Plagued by serious structural problems, Japan is still a market for only the bravest of investors. Things can’t get much worse, strategists say. But is this necessarily an argument that improvement is on the horizon?
Among the optimistic voices, Mike Collins, chief strategist with Pictet Asset Management in London, says prospects for 2002 in Japan do look a little brighter than they have done in recent years.
“Although the thorny issue of bank reform is still yet to be tackled, with job cuts increasing rapidly, pay settlements coming in below inflation and a weakening yen, the competitive of the Japanese economy is improving,” he says.
Economists agree that the problems in Japan are two-fold. Firstly, the country’s banking sector is practically gridlocked – beset with bad debts and largely unable to make further loans. Secondly, the economy is stuck in the middle of a global downturn.
“Japan is facing a difficult time,” says Matthew Wickens, global economist at ABN AMRO, in London. “Banks have saddled themselves with a lot of bad debt… they aren’t lending and firms don’t want to borrow so the money mechanism really isn’t working.”
In terms of the economic cycle, Japan’s situation is not very different from the rest of the world, says Yukiko Kawamoto, head of equities at HSBC Asset Management in Tokyo. The downturn inventories and industrial production is likely to have bottomed out in November, January and February, she says. “The yen’s depreciation has helped competitiveness, but the benefits of this are limited”, says Wickens.
Kawamoto agrees that the positive impact of the weaker yen is now less marked than it was before. “Everyone has overseas production sites – in China, for example,” she points out.
Deflation is unlikely to abate, with retail prices continuing to fall, predicts Wickens. Political action is needed, but Wickens says: “There does not seem to be sufficient will power in Japan right now to do any more to tackle its problems. Whether or not it is worth investing in Japan right now comes down to your own view on whether there will be significant structural change.
“Our view is that structural reform is not going to be fast enough to warrant getting back into the market. There will have to be a trigger for Japan to get to grips with its economic shortcomings”, he says. But quite what that trigger will be is uncertain.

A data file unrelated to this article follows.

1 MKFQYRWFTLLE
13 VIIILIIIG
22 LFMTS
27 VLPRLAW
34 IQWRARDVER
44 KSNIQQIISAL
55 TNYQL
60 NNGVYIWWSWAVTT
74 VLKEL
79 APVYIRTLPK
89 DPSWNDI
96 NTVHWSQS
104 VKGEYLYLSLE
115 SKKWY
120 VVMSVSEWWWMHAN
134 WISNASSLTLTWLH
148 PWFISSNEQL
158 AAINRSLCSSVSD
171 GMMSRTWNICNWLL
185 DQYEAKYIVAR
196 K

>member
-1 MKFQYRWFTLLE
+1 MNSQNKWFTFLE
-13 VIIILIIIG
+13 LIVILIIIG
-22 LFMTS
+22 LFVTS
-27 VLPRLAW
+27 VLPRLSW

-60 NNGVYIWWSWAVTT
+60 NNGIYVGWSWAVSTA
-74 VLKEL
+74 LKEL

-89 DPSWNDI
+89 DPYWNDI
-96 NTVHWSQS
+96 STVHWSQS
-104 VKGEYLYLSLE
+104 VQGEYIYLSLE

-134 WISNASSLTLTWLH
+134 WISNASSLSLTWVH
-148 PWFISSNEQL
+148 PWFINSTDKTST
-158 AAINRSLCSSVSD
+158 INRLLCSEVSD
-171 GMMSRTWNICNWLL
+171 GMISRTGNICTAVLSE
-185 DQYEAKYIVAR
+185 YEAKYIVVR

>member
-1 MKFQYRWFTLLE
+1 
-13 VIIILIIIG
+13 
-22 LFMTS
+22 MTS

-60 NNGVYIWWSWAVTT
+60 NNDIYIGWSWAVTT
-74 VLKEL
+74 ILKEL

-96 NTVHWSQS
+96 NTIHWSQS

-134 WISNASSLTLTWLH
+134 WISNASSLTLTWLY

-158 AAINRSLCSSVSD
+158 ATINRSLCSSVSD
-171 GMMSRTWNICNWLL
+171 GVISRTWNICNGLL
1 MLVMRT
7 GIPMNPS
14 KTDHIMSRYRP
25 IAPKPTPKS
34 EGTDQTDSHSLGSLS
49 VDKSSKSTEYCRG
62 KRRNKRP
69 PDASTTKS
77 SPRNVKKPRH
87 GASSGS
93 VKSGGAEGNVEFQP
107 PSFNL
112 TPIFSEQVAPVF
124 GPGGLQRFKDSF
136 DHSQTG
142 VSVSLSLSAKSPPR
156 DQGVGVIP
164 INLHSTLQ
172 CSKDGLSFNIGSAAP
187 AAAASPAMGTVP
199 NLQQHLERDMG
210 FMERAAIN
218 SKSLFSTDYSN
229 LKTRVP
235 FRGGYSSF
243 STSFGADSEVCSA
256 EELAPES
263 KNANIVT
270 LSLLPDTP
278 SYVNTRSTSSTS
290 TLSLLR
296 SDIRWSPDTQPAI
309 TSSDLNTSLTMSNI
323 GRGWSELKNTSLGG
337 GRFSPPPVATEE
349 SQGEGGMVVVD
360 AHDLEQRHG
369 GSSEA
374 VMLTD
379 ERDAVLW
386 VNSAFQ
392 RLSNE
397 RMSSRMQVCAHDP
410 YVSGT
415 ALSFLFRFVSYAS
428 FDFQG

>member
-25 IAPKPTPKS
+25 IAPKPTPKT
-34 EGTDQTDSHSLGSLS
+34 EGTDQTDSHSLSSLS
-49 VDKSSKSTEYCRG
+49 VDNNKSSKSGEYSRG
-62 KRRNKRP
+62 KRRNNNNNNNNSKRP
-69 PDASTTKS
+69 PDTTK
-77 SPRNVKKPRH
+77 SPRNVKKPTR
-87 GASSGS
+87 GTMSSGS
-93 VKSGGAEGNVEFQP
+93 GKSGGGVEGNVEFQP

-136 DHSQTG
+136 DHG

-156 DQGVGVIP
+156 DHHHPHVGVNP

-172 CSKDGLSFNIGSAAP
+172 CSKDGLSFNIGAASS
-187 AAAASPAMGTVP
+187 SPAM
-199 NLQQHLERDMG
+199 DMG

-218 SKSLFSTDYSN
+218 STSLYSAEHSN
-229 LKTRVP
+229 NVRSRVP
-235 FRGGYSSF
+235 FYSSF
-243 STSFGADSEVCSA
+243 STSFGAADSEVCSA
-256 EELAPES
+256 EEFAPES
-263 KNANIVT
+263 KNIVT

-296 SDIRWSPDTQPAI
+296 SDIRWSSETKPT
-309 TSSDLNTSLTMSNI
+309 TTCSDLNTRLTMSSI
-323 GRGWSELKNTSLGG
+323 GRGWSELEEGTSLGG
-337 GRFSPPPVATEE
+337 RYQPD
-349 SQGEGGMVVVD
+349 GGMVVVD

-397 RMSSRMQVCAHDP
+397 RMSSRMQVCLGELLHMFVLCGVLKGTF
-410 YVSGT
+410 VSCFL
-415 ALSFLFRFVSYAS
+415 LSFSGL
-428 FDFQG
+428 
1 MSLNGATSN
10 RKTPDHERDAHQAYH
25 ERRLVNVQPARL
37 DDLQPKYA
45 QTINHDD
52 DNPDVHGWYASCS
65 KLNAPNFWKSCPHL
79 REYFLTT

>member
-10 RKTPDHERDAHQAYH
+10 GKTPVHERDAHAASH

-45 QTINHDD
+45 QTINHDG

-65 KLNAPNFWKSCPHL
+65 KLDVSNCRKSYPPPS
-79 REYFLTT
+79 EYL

“There needs to be a cathartic shake out,” says Wickens, noting that in the past economic crises in countries such as Mexico, Russia and Brazil have been dealt with after foreign investors pulled the plug.
In Argentina, however, it was domestic events that sparked the process leading towards reform. This may happen in Japan too, according to Wickens, although it is unclear when domestic residents will feel they have had enough.
Kawamoto acknowledges that the market is behaving as if the Japanese economy is in crisis. But she disputes that things are as bad as all that.
“This is not a crisis,” she says. “Most companies don’t have financial difficulties – most companies do have cash from operations. Current economic conditions mean there is no strong incentive to increase capital expenditure, so many companies don’t have cash problems.”
Neither do smaller companies, she adds. “The small cap market is quite strong compared to large caps.
“The sorry state of the banks’ balance sheets is the real problem,” she continues. “Banks are now writing off their bad debts more aggressively. The major worry is that this will lead to a shortage of capital, particularly for the major banks.”
Richard Cardiff, fund manager at JPMorgan Fleming Asset Management in London, says he believes the next six months will indeed be a risky period for the Japanese market.
“You are likely to see some more bankruptcies as banks can no longer bail out companies,” he says. Kawamoto says it is hard to predict how the market will react if there is a big bankruptcy. Market players will then be looking to see if the government would be willing to step in.
But perhaps the rout will soon be over. Though the economic situation is set to worsen in the first half of this year, Cardiff says this will be very much the endgame.
The Topix index has bottomed out at 1,000, as seen in five previous troughs, says Cardiff. “It is now bumping along the bottom, looking for direction… Direction will be taken in earnings,” he says. The first improvements to come through will be for companies with a large export component to their business.
Cardiff says market players will focus on particular stocks in the next few months, specifically companies with strong balance sheets, yen sensitivity and high visibility of earnings. “We’re looking to position ourselves to take advantage of those companies which will benefit from the current environment,” he says.